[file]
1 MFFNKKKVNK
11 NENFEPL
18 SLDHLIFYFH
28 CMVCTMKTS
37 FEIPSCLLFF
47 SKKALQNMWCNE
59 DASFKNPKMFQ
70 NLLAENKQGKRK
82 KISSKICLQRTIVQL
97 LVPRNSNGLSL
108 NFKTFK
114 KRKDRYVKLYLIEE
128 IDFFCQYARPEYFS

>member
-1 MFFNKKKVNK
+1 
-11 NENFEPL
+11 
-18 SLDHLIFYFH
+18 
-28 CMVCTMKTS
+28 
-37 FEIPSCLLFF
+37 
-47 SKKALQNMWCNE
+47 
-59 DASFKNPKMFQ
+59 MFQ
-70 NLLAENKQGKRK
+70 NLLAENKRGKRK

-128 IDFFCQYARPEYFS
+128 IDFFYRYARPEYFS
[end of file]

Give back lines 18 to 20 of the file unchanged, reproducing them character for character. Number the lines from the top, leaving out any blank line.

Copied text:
+11 
-18 SLDHLIFYFH
+18 